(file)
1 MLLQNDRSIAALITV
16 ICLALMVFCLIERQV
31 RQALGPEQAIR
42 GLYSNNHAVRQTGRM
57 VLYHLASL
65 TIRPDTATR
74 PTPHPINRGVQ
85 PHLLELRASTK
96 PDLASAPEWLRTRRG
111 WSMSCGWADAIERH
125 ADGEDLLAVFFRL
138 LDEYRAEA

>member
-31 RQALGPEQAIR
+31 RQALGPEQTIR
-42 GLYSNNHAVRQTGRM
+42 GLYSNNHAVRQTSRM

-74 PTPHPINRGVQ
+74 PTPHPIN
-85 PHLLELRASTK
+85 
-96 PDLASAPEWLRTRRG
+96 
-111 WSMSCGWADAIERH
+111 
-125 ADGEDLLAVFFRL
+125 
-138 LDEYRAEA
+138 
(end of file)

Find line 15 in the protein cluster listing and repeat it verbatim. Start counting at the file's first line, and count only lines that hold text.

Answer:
+31 RQALGPEQTIR